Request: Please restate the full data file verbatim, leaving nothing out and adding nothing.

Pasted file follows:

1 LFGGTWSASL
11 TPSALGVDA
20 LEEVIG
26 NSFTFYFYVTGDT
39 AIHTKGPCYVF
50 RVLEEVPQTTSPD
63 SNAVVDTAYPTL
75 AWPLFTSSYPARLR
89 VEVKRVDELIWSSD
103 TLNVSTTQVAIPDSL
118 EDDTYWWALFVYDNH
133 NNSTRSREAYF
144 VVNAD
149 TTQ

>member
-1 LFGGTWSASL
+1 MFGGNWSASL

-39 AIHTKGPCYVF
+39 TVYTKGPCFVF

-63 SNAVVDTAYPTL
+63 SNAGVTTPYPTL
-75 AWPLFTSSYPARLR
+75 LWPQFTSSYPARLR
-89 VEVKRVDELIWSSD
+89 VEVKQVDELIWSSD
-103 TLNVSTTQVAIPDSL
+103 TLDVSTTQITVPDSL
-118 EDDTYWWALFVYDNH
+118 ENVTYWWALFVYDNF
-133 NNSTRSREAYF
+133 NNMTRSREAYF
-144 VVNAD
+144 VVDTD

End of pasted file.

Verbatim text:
1 LFGGTWSASL
11 TPSALGVDA
20 LEEVIG
26 NSFTFYFYVTGDT
39 AIHTKGPCYVF
50 RVLEEVPQTTSPD
63 SNAVVDTAYPTL
75 AWPLFTSSYPARLR
89 VEVKRVDELIWSSD
103 TLNVSTTQVAIPDSL
118 EDDTYWWALFVYDNH
133 NNSTRSREAYF
144 VVNAD
149 TTQ

>member
-1 LFGGTWSASL
+1 MFGGNWSASL

-39 AIHTKGPCYVF
+39 TVYTKGPCFVF

-63 SNAVVDTAYPTL
+63 SNAGVTTPYPTL
-75 AWPLFTSSYPARLR
+75 LWPQFTSSYPARLR
-89 VEVKRVDELIWSSD
+89 VEVKQVDELIWSSD
-103 TLNVSTTQVAIPDSL
+103 TLDVSTTQITVPDSL
-118 EDDTYWWALFVYDNH
+118 ENVTYWWALFVYDNF
-133 NNSTRSREAYF
+133 NNMTRSREAYF
-144 VVNAD
+144 VVDTD